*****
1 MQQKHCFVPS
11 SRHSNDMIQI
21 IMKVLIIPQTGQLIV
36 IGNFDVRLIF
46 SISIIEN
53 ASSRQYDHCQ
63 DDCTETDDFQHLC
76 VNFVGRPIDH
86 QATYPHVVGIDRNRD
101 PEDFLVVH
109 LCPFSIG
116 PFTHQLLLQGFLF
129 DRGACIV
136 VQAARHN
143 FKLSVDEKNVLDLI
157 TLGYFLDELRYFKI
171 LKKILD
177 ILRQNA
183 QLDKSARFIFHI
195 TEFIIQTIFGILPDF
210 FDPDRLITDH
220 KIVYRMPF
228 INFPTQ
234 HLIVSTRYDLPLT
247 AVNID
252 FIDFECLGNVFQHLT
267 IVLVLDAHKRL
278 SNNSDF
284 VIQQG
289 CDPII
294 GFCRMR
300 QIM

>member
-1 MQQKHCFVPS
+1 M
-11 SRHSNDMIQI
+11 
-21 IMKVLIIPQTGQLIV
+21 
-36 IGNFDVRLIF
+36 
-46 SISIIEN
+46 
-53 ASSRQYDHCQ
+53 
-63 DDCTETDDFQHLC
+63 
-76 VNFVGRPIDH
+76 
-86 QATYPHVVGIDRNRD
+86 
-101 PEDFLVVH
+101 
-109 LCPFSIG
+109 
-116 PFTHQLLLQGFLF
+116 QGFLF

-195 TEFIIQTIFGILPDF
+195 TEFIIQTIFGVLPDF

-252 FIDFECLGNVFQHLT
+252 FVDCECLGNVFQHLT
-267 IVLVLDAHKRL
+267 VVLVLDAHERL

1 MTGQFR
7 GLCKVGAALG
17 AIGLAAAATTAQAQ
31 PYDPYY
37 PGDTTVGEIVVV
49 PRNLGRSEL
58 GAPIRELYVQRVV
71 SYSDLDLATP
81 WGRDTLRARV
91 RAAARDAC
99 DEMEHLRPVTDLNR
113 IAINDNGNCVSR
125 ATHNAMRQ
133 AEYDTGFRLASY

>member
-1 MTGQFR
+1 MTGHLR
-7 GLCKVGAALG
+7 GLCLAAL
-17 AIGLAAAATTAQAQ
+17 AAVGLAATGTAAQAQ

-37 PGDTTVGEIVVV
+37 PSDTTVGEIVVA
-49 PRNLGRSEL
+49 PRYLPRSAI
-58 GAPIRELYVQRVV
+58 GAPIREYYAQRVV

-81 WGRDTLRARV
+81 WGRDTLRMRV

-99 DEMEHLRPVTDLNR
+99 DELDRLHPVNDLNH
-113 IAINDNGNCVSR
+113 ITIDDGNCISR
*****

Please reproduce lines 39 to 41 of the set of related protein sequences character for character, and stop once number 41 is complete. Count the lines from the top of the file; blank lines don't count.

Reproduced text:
+21 
-36 IGNFDVRLIF
+36 